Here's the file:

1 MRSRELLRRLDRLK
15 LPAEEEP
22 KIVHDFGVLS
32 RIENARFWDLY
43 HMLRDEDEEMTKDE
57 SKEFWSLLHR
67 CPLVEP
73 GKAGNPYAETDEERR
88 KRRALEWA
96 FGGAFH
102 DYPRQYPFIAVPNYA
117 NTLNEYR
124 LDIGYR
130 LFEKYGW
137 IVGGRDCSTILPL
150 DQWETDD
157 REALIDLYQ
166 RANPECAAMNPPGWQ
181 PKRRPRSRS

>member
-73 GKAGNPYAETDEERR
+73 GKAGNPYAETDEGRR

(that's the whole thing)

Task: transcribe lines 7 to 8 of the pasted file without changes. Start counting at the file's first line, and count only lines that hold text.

67 CPLVEP
73 GKAGNPYAETDEERR